This post may contain affiliate links. Meaning, at no extra cost to you, we may earn a commission, or miles and points from the companies mentioned in this post.
I’ve said it before, I’ll say it again: If you’re lucky enough to fly Emirates, you’re lucky enough. But even luckier, when flying Emirates in or out of Dubai you stand a solid chance of having a long layover in one of our favorite cities. I’ve been to Dubai three times now, and two of those were just 15+ hr layovers where I (or we) left the airport for a little fun and excitement before flying home.
On our way home from Seychelles we flew Ethiopian to Addis Ababa for a short layover, then were lucky enough to fly Ethiopian’s 787 Dreamliner to Dubai. On our last trip to Dubai we had gone to the water park at Atlantis, The Palm and loved it. I wanted to try Wild Wadi in front of the Burj Al Arab this time.
With a population of just over two million, Dubai is the most populated city/emirate in the country of United Arab Emirates (UAE). There are seven emirates in the UAE- the capital of Abu Dhabi, Ajman, Dubai, Fujairah, Ras al-Khaimah, Sharjah, and Umm al-Quwain. Each emirate has a supreme monarch who makes up their part of the Federal Supreme Council- isn’t that so delightfully Star Warsian? A president for all the emirates is selected from the FSC, Islam is the official religion and Arabic the official language. However, I’m not sure we’ve ever run into anyone who didn’t speak impeccable English.
Dubai is clean and modern and safe and friendly and outrageously rich and fancy. But not so rich and fancy that the Warckens can’t have a good time. Prices in Dubai are comparable to New York or San Fran. Yes, it’s more expensive than Sand Springs, Oklahoma or LaMoure, North Dakota, but so are most places.
We arrived at DXB- arguably one of the loveliest airports in the world- just after 4:00a, and didn’t have to fly out until 10:00p that night so there was plenty of time for some fun in the sun. Since we got in so early there was no rush to get through customs, and thankfully so since the line was a gazillion miles long. Dubai deemed us worthy to visit again, issued us free 30-day visas, and sent us on our way. We left security and went to find a couple of benches for our morning naps. Right next to a construction zone. I had a jackhammer in my ear but I still slept like a baby.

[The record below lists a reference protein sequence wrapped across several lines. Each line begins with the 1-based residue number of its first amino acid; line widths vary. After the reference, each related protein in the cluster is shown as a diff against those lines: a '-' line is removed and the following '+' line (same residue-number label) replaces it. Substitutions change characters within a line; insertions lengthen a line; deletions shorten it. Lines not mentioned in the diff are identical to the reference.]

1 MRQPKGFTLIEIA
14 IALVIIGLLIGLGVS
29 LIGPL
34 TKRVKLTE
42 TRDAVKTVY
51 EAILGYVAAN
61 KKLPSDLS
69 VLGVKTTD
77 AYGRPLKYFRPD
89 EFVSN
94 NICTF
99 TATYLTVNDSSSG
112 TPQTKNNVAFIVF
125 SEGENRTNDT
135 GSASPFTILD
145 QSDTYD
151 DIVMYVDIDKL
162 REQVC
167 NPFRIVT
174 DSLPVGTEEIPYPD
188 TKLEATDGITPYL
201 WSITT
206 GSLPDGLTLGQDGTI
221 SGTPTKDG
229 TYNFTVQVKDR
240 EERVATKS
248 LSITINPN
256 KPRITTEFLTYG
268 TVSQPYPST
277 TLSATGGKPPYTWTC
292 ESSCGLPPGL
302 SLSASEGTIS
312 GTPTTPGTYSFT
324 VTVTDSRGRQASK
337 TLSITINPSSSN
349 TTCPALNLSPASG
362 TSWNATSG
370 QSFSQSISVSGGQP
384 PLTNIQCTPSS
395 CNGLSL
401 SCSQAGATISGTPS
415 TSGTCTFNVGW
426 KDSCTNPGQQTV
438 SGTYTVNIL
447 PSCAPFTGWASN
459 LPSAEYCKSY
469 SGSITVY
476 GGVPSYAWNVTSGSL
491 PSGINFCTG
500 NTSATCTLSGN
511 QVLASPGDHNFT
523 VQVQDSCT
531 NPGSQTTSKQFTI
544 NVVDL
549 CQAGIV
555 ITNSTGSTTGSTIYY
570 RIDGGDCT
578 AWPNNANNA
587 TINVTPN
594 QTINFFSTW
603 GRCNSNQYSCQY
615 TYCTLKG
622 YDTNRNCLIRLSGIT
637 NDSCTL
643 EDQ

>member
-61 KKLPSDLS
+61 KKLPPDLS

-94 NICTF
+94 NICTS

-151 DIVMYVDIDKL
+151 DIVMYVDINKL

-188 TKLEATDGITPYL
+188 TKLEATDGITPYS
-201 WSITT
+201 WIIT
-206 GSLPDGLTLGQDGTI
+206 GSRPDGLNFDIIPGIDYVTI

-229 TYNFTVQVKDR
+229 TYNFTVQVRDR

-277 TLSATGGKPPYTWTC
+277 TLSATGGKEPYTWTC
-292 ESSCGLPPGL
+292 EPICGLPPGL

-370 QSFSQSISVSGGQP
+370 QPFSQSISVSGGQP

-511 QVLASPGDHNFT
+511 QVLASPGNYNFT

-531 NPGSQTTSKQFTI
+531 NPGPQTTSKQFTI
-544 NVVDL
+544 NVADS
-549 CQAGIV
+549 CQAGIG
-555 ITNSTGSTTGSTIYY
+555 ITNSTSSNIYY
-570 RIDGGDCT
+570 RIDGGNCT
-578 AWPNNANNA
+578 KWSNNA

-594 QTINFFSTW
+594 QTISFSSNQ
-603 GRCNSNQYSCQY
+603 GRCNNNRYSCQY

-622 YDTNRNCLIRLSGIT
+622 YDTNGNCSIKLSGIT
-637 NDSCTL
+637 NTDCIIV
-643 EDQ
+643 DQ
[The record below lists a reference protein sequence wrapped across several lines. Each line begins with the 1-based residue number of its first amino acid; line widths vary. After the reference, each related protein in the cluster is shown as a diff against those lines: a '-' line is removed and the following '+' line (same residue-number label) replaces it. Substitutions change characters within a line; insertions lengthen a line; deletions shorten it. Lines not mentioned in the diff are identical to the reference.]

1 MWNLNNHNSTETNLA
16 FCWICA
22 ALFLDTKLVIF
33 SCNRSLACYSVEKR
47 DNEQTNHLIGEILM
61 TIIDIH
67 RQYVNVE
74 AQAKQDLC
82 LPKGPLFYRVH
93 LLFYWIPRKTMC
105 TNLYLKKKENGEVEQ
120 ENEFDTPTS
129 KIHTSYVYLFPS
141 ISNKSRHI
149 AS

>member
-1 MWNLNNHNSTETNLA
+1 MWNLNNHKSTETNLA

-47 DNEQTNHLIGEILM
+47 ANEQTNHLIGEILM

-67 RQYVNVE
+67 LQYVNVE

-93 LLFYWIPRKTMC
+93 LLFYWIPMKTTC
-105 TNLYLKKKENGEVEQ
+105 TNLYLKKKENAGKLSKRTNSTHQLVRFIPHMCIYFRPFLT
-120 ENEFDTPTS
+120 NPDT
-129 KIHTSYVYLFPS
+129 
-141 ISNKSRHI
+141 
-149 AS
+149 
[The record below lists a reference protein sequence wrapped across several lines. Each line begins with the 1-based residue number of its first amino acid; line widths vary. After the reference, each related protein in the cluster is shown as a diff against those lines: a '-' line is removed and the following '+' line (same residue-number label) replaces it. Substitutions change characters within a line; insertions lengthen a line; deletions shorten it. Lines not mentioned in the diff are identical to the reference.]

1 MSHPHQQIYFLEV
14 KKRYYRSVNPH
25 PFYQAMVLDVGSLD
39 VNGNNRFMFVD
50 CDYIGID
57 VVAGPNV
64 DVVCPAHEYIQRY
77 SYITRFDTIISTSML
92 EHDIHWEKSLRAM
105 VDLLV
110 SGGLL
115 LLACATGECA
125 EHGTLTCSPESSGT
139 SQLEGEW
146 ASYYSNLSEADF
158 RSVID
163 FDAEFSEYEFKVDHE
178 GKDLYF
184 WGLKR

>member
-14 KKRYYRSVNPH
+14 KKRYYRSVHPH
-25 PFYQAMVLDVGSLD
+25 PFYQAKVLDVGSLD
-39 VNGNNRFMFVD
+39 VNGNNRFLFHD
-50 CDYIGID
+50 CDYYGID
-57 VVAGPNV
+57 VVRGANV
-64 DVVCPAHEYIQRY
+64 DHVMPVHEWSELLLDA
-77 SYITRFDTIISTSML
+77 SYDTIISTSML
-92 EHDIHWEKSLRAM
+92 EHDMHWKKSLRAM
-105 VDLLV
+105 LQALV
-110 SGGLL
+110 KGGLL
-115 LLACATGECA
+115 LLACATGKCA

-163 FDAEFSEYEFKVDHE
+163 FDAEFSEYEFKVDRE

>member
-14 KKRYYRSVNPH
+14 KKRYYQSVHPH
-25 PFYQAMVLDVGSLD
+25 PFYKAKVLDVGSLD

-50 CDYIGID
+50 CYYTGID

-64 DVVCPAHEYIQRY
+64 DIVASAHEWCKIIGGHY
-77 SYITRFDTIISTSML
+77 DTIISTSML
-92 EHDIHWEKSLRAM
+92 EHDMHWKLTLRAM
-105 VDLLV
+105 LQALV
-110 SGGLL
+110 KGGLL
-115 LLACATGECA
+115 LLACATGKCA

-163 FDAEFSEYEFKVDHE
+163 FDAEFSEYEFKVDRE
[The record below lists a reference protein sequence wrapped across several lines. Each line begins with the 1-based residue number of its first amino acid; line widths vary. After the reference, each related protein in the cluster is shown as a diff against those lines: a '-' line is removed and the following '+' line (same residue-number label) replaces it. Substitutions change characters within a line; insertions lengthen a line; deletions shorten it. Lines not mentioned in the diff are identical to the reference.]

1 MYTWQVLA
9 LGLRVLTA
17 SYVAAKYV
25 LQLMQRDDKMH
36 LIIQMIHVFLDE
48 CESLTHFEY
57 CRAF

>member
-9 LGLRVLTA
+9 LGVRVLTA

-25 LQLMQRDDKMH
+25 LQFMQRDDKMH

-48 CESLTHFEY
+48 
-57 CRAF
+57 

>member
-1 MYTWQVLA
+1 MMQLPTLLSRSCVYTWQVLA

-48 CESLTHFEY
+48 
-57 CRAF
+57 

For day trippers Terminals 1 and 3 offer short-term luggage storage for 20 aed/day, which is about $5.50/bag. We packed our day packs with the essentials- the last of our sunscreen, swimsuits and towels, and enough food and water for the day even though they’re not allowed inside Wild Wadi. There are two ways around this- pack lunch in a secret compartment of your backpack, or take your lunch bag to lost & found and claim you found it just outside the entrance. When you’re ready to eat send the other person in your party over to see if anyone has turned in a bag of food. Voila! We’ve succeeded with both tricks, but this time we used the secret compartment.
A day pass for Dubai’s ultra-modern, super-sleek, mega-clean metro and bus system costs less than $6, and there are large interactive screens in the stations to help find your way. Keep in mind Dubai is HUGE and you want to allow at least an hour to get anywhere from the airport.
The first time I had a layover in Dubai I bought a day ticket on the Big Bus. I learned a lot about the city, but at $66.75/adult, I’d rather take public transit and read a guidebook borrowed from the library. Still, the option for a city tour is there if you want it. That first time I hit up the Mall of the Emirates, the Dubai Mall, the beach, the Gold Souk, the Dubai Museum, and plenty of other souks and sights in between.